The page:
What are games you have experienced a sudden halt in progress because of that section? When was the last time you felt challenged by a game that didn’t feel cheap or lazy? Can a game with very little chance to learn and high punishment be fun to beat? I personally dropped Demon Souls not because I couldn’t do it but rather that it felt like success was dirtied by getting killed just trying to figure things out. Thanks for the read and I’ll see you around.


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  1. #1 by leathehatless on November 21, 2014 - 8:37 pm

    To be honest, some games do rely on that aspect because is there objective. Some rage games like Unfair Mario. Their purpose is only to make the most hard game ever while pulling some cheap tricks and forcing you to start over from the beginning. And people enjoy that.

    But i believe that must be annoying. I see that more and more on horror games were they keeping pulling the same old tricks and just add up some insane levels of difficulty and it’s a whole new game! Maybe it can be from the inexperience of some developers but it sure gets old after a while.

    It was a great post. =)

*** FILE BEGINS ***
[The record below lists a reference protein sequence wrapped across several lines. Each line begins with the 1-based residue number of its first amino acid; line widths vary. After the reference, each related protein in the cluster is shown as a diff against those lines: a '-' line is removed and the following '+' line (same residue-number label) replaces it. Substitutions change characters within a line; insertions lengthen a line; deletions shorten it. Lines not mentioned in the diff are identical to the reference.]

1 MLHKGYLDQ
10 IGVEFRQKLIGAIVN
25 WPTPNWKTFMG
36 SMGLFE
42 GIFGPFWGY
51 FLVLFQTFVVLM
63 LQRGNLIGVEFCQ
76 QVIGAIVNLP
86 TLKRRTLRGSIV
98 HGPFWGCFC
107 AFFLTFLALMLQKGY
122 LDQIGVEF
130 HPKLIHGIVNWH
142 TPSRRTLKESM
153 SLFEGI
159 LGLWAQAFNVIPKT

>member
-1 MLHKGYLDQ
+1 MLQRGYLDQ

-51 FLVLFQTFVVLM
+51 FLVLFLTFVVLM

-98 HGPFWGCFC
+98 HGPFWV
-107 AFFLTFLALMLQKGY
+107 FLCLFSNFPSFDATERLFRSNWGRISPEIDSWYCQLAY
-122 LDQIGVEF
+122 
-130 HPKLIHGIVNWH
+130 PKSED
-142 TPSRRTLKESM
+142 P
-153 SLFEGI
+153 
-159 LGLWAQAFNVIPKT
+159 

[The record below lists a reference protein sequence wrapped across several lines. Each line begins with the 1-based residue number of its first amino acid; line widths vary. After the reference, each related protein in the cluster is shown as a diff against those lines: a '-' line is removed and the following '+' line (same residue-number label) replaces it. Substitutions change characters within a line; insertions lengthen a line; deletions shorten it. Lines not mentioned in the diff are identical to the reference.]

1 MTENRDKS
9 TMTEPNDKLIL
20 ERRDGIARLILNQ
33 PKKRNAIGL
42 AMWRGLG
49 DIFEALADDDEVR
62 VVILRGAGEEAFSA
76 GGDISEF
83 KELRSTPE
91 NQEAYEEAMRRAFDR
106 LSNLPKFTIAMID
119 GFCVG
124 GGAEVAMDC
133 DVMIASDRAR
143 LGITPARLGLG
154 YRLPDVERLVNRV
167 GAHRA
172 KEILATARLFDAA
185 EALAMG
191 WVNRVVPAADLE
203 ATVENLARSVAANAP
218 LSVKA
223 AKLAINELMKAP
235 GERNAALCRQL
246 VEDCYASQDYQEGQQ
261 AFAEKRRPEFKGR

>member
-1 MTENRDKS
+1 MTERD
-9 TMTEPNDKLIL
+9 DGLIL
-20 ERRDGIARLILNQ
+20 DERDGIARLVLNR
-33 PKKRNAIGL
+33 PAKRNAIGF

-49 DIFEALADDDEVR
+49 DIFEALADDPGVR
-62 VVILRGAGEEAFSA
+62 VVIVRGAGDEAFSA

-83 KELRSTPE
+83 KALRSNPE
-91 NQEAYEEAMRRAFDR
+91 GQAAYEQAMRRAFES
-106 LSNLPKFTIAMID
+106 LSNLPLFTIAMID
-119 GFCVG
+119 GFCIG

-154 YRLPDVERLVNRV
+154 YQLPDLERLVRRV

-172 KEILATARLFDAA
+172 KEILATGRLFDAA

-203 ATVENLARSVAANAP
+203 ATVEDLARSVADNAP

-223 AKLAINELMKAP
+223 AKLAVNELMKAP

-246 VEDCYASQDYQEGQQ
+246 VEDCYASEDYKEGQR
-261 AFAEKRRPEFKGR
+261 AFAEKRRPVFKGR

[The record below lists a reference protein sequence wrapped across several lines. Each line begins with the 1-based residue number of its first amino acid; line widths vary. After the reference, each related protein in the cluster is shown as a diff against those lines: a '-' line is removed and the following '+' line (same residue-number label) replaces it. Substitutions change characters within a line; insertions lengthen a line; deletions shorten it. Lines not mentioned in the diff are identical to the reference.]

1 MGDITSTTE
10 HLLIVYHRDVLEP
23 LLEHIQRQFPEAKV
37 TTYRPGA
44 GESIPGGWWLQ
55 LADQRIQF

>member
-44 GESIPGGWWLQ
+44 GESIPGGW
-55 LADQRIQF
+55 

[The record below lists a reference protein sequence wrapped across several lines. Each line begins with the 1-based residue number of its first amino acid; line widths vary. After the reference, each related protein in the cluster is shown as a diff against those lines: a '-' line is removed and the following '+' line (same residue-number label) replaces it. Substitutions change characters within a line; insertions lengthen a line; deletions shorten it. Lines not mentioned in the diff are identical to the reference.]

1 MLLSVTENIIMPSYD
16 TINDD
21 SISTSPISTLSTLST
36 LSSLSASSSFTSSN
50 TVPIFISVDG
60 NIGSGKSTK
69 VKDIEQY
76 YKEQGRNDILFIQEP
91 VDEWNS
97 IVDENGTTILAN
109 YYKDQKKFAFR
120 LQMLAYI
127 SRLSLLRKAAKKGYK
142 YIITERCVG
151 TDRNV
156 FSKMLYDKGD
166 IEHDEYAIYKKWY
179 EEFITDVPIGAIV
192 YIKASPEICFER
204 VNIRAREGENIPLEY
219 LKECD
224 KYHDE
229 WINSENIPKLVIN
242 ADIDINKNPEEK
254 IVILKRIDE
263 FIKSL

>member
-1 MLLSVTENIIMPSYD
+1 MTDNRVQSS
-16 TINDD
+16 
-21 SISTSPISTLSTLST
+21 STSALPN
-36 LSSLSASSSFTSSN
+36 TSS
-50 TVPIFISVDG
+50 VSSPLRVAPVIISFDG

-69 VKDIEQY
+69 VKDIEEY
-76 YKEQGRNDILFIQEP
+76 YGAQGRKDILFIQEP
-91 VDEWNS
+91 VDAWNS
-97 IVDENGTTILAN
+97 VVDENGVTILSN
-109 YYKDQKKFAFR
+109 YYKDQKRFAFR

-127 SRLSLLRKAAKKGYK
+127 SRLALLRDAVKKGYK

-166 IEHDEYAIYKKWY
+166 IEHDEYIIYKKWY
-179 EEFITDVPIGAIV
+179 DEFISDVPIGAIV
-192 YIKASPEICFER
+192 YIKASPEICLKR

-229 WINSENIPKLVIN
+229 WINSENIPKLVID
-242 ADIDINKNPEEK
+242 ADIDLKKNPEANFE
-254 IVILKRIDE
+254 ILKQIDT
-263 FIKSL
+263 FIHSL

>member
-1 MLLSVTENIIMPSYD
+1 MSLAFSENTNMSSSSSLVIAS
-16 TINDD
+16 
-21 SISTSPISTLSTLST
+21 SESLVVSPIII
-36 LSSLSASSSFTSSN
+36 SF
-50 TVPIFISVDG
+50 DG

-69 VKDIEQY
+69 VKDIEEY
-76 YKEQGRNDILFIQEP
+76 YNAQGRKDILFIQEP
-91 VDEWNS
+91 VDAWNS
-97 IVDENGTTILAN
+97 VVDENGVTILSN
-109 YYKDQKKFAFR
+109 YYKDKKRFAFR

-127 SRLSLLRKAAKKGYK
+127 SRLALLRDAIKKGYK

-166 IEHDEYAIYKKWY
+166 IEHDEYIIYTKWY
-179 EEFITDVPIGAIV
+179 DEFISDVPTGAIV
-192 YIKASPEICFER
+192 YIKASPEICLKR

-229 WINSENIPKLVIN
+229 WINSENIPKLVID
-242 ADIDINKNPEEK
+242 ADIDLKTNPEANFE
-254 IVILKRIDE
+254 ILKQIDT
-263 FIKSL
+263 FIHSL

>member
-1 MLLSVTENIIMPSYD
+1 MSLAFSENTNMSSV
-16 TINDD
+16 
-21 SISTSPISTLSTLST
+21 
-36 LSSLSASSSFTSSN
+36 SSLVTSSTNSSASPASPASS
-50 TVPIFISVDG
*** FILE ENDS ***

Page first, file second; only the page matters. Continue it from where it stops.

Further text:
• #2 by Prof.mcstevie on November 21, 2014 - 8:44 pm

      If you are developing without a very large pool of games under your belt from at least a player perspective, you are in the wrong job. Just play some games and see where you can find the problems, I know having a job and everything is a big chunk of time out of your day-to-day, nevertheless it will make you more observant.

      Liked by 1 person

    • #3 by leathehatless on November 23, 2014 - 8:49 pm

      Totally agree. But playing and projecting a game are two different fields.

      Trust me, it’s like books and writers. It doesn’t matter if you read millions of books, writing your first book it’s gonna be a whole new challenge and it will probably not be a master piece.

      I feel that creating a game must be similar.


    • #4 by Prof.mcstevie on November 23, 2014 - 8:55 pm

      I suppose there CAN be quite a disconnect between the experience of a consumer as opposed to a creator, nonetheless to know what works and what doesn’t good observation is a critical skill. Good research is often ignored for the ” oh boy my first ever” feeling. A pity really, some skilled people might fall into very simple trappings purely because they hadn’t look to others who had tried and failed.

      Liked by 1 person